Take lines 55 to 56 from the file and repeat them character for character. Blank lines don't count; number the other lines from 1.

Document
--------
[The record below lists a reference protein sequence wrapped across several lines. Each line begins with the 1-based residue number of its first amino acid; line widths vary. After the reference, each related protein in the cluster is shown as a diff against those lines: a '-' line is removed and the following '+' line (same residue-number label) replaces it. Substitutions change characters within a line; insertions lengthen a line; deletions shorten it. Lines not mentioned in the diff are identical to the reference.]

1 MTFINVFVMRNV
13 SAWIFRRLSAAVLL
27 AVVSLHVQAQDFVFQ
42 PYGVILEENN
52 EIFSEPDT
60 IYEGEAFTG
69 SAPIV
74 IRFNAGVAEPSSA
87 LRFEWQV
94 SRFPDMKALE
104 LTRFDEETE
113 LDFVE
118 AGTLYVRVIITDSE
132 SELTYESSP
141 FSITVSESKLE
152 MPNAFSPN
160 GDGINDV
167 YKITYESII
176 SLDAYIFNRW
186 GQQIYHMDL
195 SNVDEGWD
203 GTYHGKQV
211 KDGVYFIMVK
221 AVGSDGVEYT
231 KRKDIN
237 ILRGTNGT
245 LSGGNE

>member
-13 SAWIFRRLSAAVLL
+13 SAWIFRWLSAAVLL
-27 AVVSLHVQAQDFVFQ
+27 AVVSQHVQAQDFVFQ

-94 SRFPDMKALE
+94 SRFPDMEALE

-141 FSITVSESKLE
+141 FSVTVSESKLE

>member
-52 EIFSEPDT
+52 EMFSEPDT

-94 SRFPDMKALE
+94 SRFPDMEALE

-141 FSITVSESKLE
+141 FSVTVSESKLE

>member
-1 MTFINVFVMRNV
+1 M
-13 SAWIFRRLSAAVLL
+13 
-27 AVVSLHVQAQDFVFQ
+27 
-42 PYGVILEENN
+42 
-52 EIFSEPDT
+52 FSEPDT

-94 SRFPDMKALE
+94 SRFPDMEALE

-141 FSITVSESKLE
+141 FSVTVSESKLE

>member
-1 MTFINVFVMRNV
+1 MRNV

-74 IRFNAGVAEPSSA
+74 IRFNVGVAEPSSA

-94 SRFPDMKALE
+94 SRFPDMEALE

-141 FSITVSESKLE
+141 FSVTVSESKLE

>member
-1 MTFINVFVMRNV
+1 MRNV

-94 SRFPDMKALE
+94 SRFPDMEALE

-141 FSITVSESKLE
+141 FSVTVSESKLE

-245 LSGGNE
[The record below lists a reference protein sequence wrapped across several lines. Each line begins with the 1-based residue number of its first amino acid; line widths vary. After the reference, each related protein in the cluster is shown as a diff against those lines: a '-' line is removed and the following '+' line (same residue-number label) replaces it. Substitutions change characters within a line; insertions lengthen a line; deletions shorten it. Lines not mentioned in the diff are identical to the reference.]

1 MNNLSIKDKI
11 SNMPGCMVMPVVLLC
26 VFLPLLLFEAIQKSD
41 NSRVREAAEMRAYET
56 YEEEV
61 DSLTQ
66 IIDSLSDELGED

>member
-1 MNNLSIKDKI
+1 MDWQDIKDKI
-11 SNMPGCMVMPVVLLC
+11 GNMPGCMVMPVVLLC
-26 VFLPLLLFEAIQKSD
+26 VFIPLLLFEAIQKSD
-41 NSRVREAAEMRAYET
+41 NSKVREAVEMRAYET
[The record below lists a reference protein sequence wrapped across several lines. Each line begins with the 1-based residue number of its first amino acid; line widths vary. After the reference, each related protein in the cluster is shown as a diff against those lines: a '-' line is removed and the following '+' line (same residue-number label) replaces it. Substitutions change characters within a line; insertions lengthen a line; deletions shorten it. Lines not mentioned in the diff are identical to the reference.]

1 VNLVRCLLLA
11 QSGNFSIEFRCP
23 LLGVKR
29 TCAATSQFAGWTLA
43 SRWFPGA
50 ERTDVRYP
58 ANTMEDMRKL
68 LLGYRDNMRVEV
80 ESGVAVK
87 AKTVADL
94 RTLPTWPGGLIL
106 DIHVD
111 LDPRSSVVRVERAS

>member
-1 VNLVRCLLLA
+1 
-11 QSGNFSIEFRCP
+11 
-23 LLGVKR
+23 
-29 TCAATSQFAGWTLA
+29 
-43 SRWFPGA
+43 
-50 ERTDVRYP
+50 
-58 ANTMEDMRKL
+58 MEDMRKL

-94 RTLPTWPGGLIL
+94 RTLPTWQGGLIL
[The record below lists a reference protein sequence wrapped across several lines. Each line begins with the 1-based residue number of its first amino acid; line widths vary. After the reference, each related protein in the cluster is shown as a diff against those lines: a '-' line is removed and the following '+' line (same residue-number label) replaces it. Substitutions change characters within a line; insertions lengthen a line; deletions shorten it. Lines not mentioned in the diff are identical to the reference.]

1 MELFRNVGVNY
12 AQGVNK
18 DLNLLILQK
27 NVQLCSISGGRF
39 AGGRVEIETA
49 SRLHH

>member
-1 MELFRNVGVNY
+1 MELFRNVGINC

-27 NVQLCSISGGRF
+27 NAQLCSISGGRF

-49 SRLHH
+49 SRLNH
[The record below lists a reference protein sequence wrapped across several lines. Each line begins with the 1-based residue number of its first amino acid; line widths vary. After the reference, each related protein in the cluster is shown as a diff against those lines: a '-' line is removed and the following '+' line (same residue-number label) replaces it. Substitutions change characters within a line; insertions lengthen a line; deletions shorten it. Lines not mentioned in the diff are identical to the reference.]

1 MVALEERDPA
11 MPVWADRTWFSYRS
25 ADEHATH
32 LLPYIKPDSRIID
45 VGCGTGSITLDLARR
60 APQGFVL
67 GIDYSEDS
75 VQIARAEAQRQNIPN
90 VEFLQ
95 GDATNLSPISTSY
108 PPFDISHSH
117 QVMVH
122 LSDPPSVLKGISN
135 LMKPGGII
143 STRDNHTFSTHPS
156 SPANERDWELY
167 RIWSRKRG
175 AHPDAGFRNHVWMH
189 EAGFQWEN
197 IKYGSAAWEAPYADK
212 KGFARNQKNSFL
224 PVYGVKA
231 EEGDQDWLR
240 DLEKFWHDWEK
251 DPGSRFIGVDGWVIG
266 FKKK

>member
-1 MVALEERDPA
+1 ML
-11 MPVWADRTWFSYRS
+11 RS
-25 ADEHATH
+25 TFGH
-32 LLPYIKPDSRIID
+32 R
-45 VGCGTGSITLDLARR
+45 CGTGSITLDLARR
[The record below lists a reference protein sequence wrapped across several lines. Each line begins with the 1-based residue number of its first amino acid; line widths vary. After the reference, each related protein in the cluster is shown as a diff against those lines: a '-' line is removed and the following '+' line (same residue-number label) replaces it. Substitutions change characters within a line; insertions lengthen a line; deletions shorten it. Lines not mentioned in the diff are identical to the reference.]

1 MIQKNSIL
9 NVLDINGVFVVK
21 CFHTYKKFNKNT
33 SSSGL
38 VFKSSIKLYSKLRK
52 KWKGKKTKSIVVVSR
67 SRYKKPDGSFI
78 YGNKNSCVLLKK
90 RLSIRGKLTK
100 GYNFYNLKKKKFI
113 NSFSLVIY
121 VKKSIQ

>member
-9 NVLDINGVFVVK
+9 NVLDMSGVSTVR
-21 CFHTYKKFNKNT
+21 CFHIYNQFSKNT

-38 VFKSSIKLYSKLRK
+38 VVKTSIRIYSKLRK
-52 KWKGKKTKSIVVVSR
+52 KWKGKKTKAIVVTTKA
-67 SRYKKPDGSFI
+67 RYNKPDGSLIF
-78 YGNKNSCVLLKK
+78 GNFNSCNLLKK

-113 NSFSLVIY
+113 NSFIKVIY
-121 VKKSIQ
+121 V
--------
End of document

+52 FSEPDT

-94 SRFPDMKALE